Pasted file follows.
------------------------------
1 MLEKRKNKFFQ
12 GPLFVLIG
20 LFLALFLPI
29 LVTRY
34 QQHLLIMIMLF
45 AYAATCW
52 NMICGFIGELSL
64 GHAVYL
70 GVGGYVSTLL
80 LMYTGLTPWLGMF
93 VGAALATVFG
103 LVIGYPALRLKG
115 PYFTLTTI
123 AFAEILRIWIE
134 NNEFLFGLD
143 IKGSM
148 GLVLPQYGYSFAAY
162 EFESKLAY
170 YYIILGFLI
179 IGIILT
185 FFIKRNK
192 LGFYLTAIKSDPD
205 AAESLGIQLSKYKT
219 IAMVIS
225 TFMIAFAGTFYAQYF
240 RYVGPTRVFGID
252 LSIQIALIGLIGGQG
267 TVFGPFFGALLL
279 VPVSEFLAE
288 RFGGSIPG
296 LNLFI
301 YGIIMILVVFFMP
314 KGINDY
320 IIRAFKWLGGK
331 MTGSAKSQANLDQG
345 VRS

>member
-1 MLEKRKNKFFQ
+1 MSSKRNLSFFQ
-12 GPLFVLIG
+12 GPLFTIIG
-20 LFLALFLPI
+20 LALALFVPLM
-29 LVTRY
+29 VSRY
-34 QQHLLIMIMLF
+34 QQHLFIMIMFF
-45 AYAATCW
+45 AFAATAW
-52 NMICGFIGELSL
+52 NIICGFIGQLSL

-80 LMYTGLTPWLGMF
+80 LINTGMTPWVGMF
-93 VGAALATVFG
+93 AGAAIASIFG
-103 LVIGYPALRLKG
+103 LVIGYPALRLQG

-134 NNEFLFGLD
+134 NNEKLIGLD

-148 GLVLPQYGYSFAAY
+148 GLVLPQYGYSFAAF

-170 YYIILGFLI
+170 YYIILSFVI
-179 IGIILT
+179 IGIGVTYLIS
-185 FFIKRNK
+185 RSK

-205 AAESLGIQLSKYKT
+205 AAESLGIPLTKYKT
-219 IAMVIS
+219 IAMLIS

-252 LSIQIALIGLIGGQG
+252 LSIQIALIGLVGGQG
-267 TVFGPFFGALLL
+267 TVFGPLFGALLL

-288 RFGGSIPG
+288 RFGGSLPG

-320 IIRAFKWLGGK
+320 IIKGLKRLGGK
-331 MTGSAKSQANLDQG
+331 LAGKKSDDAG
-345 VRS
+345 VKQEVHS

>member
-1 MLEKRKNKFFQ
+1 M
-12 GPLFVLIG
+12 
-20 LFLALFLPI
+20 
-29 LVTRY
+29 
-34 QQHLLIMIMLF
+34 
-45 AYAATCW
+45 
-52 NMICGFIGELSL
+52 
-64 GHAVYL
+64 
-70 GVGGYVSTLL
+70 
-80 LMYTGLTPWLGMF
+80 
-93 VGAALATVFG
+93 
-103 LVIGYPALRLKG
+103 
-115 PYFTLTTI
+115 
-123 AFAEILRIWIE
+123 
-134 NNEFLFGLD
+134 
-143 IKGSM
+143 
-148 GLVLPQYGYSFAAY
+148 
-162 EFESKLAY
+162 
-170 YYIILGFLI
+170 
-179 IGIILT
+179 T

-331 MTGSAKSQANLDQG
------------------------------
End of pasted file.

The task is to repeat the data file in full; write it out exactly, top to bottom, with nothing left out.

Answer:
1 MLEKRKNKFFQ
12 GPLFVLIG
20 LFLALFLPI
29 LVTRY
34 QQHLLIMIMLF
45 AYAATCW
52 NMICGFIGELSL
64 GHAVYL
70 GVGGYVSTLL
80 LMYTGLTPWLGMF
93 VGAALATVFG
103 LVIGYPALRLKG
115 PYFTLTTI
123 AFAEILRIWIE
134 NNEFLFGLD
143 IKGSM
148 GLVLPQYGYSFAAY
162 EFESKLAY
170 YYIILGFLI
179 IGIILT
185 FFIKRNK
192 LGFYLTAIKSDPD
205 AAESLGIQLSKYKT
219 IAMVIS
225 TFMIAFAGTFYAQYF
240 RYVGPTRVFGID
252 LSIQIALIGLIGGQG
267 TVFGPFFGALLL
279 VPVSEFLAE
288 RFGGSIPG
296 LNLFI
301 YGIIMILVVFFMP
314 KGINDY
320 IIRAFKWLGGK
331 MTGSAKSQANLDQG
345 VRS

>member
-1 MLEKRKNKFFQ
+1 MSSKRNLSFFQ
-12 GPLFVLIG
+12 GPLFTIIG
-20 LFLALFLPI
+20 LALALFVPLM
-29 LVTRY
+29 VSRY
-34 QQHLLIMIMLF
+34 QQHLFIMIMFF
-45 AYAATCW
+45 AFAATAW
-52 NMICGFIGELSL
+52 NIICGFIGQLSL

-80 LMYTGLTPWLGMF
+80 LINTGMTPWVGMF
-93 VGAALATVFG
+93 AGAAIASIFG
-103 LVIGYPALRLKG
+103 LVIGYPALRLQG

-134 NNEFLFGLD
+134 NNEKLIGLD

-148 GLVLPQYGYSFAAY
+148 GLVLPQYGYSFAAF

-170 YYIILGFLI
+170 YYIILSFVI
-179 IGIILT
+179 IGIGVTYLIS
-185 FFIKRNK
+185 RSK

-205 AAESLGIQLSKYKT
+205 AAESLGIPLTKYKT
-219 IAMVIS
+219 IAMLIS

-252 LSIQIALIGLIGGQG
+252 LSIQIALIGLVGGQG
-267 TVFGPFFGALLL
+267 TVFGPLFGALLL

-288 RFGGSIPG
+288 RFGGSLPG

-320 IIRAFKWLGGK
+320 IIKGLKRLGGK
-331 MTGSAKSQANLDQG
+331 LAGKKSDDAG
-345 VRS
+345 VKQEVHS

>member
-1 MLEKRKNKFFQ
+1 M
-12 GPLFVLIG
+12 
-20 LFLALFLPI
+20 
-29 LVTRY
+29 
-34 QQHLLIMIMLF
+34 
-45 AYAATCW
+45 
-52 NMICGFIGELSL
+52 
-64 GHAVYL
+64 
-70 GVGGYVSTLL
+70 
-80 LMYTGLTPWLGMF
+80 
-93 VGAALATVFG
+93 
-103 LVIGYPALRLKG
+103 
-115 PYFTLTTI
+115 
-123 AFAEILRIWIE
+123 
-134 NNEFLFGLD
+134 
-143 IKGSM
+143 
-148 GLVLPQYGYSFAAY
+148 
-162 EFESKLAY
+162 
-170 YYIILGFLI
+170 
-179 IGIILT
+179 T

-331 MTGSAKSQANLDQG